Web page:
Major Credit Card Firm Raided over Illegal Gambling Links Allegations

  • About 100 police officers raided 51 Credit Card Inc.'s Hangzhou offices on Monday
  • Allegations include the use of debt collectors who were harassing and intimidating
  • Financial media outlet Sina also claims the company has illegal gambling links overseas
armed police officers in China
Police forces in China raided fintech firm 51 Credit Card Inc. following numerous allegations including overseas illegal gambling links. [Image:]

Latest in China’s extensive crackdown on illegal gambling

A major credit card firm was the latest target of the Chinese authorities as part of a nationwide crackdown on illegal online gambling.

On Monday, about 100 police officers raided the offices of 51 Credit Card Inc. in Hangzhou. According to local media reports, the reasons for the raid included the alleged improper use of data by the firm. 

Allegations of improper use of debt collectors

Executives of the company released a statement about the raids through an official WeChat channel. They said the police were responding to allegations of the company’s “outsourcing of debt collection to third-party agencies.” The debt collectors were reportedly using harassment and intimidation, which led to a significant amount of complaints. 

the debt collectors were reportedly using harassment and intimidation

51 Credit Card Inc. is a fintech company listed in Hong Kong that claims to be the biggest credit card bill management firm in China. The latest figures from the middle of 2019 show that the company’s service has 83 million active users. 

Potential illegal gambling links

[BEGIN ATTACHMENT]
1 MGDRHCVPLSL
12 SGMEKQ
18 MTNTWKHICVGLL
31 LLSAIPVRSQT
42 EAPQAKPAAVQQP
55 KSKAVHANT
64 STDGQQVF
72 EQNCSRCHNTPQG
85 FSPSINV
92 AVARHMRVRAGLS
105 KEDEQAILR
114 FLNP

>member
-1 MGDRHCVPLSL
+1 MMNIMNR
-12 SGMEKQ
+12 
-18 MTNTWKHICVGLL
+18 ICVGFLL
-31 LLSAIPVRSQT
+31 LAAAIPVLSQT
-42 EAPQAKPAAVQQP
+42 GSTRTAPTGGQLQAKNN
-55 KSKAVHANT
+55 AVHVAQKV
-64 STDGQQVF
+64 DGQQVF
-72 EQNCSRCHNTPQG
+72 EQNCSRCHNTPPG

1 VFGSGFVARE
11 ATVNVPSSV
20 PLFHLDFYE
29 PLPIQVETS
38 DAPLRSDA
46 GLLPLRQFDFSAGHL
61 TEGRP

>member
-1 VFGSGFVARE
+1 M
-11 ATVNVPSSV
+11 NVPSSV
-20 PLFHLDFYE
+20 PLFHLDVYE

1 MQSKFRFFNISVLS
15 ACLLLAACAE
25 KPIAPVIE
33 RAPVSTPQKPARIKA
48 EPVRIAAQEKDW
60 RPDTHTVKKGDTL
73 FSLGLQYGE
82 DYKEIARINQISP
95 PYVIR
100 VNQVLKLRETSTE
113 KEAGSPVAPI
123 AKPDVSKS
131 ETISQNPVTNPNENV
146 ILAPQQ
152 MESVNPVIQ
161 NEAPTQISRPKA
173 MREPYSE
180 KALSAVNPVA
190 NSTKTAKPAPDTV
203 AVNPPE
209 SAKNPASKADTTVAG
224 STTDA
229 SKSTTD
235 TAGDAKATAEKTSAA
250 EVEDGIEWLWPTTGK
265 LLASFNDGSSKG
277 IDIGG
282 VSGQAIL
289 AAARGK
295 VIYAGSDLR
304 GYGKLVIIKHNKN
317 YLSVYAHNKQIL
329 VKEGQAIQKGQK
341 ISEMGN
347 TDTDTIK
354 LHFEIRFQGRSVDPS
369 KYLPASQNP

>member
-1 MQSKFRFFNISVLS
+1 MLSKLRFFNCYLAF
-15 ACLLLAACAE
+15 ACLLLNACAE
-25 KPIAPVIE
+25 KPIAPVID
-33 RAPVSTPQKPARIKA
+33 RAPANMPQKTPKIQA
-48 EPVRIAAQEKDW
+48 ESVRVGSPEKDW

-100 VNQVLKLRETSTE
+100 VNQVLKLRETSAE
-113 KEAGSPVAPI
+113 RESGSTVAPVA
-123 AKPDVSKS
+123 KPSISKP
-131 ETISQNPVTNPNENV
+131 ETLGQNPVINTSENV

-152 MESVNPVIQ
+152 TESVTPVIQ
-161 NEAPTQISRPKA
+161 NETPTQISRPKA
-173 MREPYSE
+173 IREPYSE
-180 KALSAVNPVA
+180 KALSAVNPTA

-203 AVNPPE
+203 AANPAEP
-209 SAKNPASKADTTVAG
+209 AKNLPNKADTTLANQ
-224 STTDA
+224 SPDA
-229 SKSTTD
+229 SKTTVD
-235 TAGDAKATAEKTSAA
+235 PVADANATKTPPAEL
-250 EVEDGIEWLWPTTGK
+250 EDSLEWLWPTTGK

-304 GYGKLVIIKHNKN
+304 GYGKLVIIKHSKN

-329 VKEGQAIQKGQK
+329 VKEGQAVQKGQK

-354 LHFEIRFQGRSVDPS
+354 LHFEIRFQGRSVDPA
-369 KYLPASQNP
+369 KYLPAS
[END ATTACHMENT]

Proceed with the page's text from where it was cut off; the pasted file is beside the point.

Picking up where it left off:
According to the financial media outlet Sina, another reason for the raid was that 51 Credit Card Inc. allegedly formed part of a system which saw payments being processed to overseas online gambling platforms. On China’s mainland, all forms of gambling are illegal, except for the state-run lotteries. 

After the news of the raid went public, the share price for the company fell by more than one-third. This led the company to request the suspension of trading of its shares on the Hong Kong Stock Exchange. When trading resumed on Tuesday, the shares rose by about 30%. 51 Credit Card Inc. has been listed on the stock exchange since July 2018.

Calls for online gambling bans in nearby nations

In recent months, China has also put its foot down on illegal gambling overseas. This has seen the country’s authorities request the likes of Cambodia and the Philippines to ban online gambling. Cambodia complied, outlawing the pastime in August. The decision led to about 140,000 Chinese nationals leaving Cambodia

According to Cambodia’s Prime Minister Hun Sen, “Foreign criminals have taken refuge in the form of this gambling to cheat and extort money from victims, domestic and abroad, which affect the security, public order and social order.”

The Philippines did not comply with the request and continues to allow gambling operators to obtain online gambling licenses. The country has brought in a new withholding tax on the gambling industry’s foreign workers. These foreign nationals were, for the most part, not paying taxes in the Philippines. There were also plans to move Chinese casino workers to self-contained communities in the Philippines. 

Ongoing crackdown in mainland China

The authorities in China have taken a stance to keep combating underground banking. This form of banking allows Chinese residents to avoid the capital controls that are in place, which limit the outflow of funds for the likes of gambling. 

The country’s central bank issued a warning in March to financial institutions. It called upon these companies to improve their merchant verification systems to make sure that firms were not hiding away payments that were going to illegal websites. 

Forbidden sites include gambling, pornography, and cryptocurrency platforms, in addition to sites relating to other “emerging crimes”.

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